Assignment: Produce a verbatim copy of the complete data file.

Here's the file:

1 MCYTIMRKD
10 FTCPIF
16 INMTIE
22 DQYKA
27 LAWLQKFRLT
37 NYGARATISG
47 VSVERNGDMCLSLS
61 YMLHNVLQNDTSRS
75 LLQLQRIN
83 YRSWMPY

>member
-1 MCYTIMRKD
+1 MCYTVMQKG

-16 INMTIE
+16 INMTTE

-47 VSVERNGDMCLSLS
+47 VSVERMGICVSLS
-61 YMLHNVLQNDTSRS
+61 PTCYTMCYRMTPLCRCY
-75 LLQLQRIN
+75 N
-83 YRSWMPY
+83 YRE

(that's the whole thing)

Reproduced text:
1 MCYTIMRKD
10 FTCPIF
16 INMTIE
22 DQYKA
27 LAWLQKFRLT
37 NYGARATISG
47 VSVERNGDMCLSLS
61 YMLHNVLQNDTSRS
75 LLQLQRIN
83 YRSWMPY

>member
-1 MCYTIMRKD
+1 MCYTVMQKG

-16 INMTIE
+16 INMTTE

-47 VSVERNGDMCLSLS
+47 VSVERMGICVSLS
-61 YMLHNVLQNDTSRS
+61 PTCYTMCYRMTPLCRCY
-75 LLQLQRIN
+75 N
-83 YRSWMPY
+83 YRE